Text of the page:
5: Loading takes forever
This one is similar to the point we made around your website being responsive – and it goes beyond a user's on-site experience. Google will penalise your site if your page speed is low – the lower the page speed, the more severe the penalty. Though it's kinda crazy, 47% of users expect a maximum of 2 seconds loading time for an average website
Again, if this is something you've never thought about before, then you might not even have an indication how fast your site is. Google has another handy tool that you can use: take a look at Google's PageSpeed Tools here.
6: Your site autoplay
Say the words 'auto-playing', and 'audio' to any UX expert and they'll point you towards the exit (and tell you how to get there in the fewest amount of steps).
If you've still got auto-playing audio on your website, the chances are you have a real problem you’re unaware of. Autoplay kills your page load speeds (see previous) and puts users off exploring further. In fact, it doesn’t just drive them away, it drops the barrier and tells them not to come back.
If this is integral to your website, it’s definitely time to look at a refresh.
7: It just looks outdated
There's no getting away from the fact that one of the biggest indicators that you need a new site is that it just looks 'old'.
Are you comfortable with your site? Do you think everyone recognises it? No? Then it’s time to get a new one. Comfort is not the goal. Your authority and trust on the web come not from comfort, but from content. If your site looks like something from the 90s, no-one's going to read your content because they’ll assume it's also from the 90s.
Why would they be interested in the content of a site that predates Facebook, Twitter, broadband, smartphones? If you've become comfortable with your website design, it’s time to change.
8: Your search engine rankings are low
The truth is, some older sites haven't had much work done on their keyword strategy, carry a lot of duplicate pages and content and are riddled with problems that make life difficult for Google and other search engines to index and evaluate them. And when something makes life difficult for a search engine, it simply moves on, penalising you in the process.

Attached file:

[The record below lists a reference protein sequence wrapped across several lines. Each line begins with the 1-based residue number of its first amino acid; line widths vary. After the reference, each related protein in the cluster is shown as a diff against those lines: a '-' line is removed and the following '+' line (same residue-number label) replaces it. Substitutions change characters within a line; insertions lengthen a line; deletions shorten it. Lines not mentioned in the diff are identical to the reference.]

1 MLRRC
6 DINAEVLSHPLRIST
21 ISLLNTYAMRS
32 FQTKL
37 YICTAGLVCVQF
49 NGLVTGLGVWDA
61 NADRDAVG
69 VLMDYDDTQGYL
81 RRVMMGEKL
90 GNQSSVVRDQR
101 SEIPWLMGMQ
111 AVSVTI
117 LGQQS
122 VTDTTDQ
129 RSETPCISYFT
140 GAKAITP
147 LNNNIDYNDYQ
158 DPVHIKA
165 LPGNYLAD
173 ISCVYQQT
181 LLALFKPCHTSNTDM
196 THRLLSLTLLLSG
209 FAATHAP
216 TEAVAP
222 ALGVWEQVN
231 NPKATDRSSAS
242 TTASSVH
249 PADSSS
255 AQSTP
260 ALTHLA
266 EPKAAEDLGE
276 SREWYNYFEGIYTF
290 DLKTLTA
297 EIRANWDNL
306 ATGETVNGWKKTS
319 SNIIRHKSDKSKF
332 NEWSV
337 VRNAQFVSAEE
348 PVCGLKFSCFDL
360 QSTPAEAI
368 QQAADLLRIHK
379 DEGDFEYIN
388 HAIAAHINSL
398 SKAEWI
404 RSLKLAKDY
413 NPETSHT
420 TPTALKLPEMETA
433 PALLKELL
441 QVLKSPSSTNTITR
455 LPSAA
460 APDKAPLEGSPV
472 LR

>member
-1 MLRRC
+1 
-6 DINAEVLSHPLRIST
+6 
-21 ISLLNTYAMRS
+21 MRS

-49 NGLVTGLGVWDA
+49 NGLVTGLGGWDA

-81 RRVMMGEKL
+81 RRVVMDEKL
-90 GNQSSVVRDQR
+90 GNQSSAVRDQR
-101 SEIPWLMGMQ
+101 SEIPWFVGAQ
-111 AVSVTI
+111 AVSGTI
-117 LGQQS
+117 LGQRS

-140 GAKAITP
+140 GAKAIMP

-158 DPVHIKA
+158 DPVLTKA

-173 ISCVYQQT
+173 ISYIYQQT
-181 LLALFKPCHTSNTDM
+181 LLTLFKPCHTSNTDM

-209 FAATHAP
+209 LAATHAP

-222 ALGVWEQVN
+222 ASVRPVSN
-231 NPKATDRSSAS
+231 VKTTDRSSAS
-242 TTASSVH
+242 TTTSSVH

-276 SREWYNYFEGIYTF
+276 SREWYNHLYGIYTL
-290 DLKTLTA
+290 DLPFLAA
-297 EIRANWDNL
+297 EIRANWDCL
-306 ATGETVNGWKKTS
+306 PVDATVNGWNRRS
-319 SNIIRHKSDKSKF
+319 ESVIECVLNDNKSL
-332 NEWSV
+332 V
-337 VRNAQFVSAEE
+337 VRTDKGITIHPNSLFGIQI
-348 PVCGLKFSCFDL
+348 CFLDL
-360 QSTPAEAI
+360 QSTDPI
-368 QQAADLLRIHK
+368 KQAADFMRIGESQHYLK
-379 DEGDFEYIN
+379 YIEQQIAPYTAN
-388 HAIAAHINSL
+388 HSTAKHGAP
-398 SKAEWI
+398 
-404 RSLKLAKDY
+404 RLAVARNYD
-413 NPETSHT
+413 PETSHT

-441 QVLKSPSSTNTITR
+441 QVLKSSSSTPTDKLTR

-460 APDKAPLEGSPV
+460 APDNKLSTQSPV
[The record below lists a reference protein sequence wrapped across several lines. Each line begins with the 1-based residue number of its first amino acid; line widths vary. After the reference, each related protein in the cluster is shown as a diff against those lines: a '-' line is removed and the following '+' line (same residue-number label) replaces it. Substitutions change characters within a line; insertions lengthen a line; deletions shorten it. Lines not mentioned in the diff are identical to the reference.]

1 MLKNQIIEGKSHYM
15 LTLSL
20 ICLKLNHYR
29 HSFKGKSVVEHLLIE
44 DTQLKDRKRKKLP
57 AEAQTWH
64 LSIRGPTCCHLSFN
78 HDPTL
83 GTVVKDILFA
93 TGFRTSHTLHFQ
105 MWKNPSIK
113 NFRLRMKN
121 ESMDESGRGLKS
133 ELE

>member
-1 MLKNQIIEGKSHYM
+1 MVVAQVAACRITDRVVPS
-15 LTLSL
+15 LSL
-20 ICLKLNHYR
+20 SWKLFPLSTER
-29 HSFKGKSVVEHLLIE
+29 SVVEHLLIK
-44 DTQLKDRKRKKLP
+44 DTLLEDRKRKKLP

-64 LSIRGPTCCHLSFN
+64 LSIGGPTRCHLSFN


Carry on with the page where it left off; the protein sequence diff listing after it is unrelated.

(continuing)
By deciding to go for a new website, you have the opportunity to clean up all that SEO muck and start climbing back up the rankings.
9: You’ve got the old Twitter bird
I always like to keep an eye out for this one – you could say I'm a Twitter bird-watcher. If the Twitter icon on your homepage has a little tuft on its head, that means that you’re rocking the pre-2012 Twitter branding.
Having the 'tufty' bird is the cutest way of realising your website is way too old.
Something else to look out for is the old Instagram logo. Though this rebrand was much more recent, it highlights the fact that you need to keep on top of things as they update, as visitors notice these things and some even delight in highlighting them to the world via social.
10: You're embarrassed to send people to your website
If you're embarrassed to send people to your website the chances are that this is because you know that the site doesn't reflect your ability as a marketer or the calibre of the brand the site serves. You should be proud to give out your URL to your peers – many people are.
If all of this has got you thinking, and you're not sure if your website is up-to-scratch, we can help! Request our free website grader audit, where we'll give you a personalised video report analysis on your current website's security, SEO and content.